Monday, October 21, 2013, AM | 1 Comment
Even with the economy still in the tank, there are still plenty of ways to successfully invest your money. Before executing any type of investment, be certain that you first identify the goal of your investing, and second, that you understand how your money is invested.
Here is a quick look at five different investments that are good ways to earn more money.
The surge of do it yourself television has made real estate investing increasingly popular. A good example is Utah investment opportunities in real estate, where there are a large number of homes that can be bought for low prices, renovated, and sold for a substantial profit. Banks portfolios are at record highs, and homeowners are still looking for ways to get out of underwater properties. Do your due diligence, and make certain you pay below market pricing and that you don’t count on double digit appreciation.
A more sophisticated type of real estate investment, tax liens accrue interest at varying rates depending on the state that the property resides in. The lien becomes foreclosable after a period of time. Due diligence is extremely important and you need to consider whether you ultimately want to own the property, as that could be the end result.
Traditional Brokerage Accounts
A brokerage account allows an investor to purchase and invest in a wide range of options, such as stocks, bonds, mutual funds, options, and commodities. Online research about each of these options is abundant, so be certain you educate yourself before taking a position. Investment advisers recommend staying on top of your position, which usually requires an hour of research per position in order to stay well informed.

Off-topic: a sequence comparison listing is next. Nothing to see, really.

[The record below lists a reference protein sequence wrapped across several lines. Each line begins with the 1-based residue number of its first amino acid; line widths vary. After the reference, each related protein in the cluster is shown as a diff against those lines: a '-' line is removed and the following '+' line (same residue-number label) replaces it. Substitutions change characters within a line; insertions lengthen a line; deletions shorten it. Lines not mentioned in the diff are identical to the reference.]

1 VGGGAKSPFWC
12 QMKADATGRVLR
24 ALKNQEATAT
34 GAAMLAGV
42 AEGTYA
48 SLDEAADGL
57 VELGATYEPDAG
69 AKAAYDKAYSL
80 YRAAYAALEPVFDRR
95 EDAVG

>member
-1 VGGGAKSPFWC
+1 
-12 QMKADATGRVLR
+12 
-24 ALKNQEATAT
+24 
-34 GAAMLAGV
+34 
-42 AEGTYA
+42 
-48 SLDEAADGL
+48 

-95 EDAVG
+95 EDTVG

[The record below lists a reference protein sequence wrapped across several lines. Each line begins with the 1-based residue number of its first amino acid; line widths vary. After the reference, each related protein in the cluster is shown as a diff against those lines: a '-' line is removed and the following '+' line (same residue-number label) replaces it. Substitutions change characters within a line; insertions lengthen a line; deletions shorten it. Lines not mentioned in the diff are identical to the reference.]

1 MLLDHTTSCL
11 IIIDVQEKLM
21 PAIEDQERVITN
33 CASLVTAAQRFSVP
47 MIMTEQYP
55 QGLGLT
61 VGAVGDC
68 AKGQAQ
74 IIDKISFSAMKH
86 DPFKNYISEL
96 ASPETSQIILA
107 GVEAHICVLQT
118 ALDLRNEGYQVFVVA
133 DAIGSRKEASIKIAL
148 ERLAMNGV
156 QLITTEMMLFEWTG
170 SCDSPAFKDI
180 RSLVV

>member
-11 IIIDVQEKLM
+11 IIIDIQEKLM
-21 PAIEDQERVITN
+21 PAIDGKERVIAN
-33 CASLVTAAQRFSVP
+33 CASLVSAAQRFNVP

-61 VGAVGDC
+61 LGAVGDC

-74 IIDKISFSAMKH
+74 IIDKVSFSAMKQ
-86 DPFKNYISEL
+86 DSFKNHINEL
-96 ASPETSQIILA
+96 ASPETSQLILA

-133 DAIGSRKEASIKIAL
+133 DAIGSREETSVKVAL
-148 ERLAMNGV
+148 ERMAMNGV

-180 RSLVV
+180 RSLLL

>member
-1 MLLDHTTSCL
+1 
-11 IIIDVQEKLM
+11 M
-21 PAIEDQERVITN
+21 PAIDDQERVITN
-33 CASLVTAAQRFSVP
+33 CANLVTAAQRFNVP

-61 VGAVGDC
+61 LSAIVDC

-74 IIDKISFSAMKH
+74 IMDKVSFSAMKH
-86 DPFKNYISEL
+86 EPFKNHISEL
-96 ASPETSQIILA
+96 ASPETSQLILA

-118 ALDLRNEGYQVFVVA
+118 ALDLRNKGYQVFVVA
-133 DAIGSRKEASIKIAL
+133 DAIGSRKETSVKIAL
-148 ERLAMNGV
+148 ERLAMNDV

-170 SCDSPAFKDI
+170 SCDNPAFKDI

A traditional brokerage account has trading fees associated with it, but the worst fee that you will have to pay is to the tax man. Between short and long term capital gains taxes, you could find yourself paying Uncle Sam up to 40% of your profits. The best way to save for retirement and not give your gains away is by setting up an IRA (Individual Retirement Account). Funds in an IRA can be invested in almost anything, including some commodities, and the portfolio can grow tax free.
Saving for college can be a daunting task, especially if you are relying on skimpy interest rates in money market or savings accounts. An ESA (Educational Savings Account) allows the account holder to invest up to $2,000 per year per minor to be used for secondary and post-secondary educational expenses. Funds in an ESA grow tax free, and must be used for qualified expenses, otherwise a tax or penalty may apply.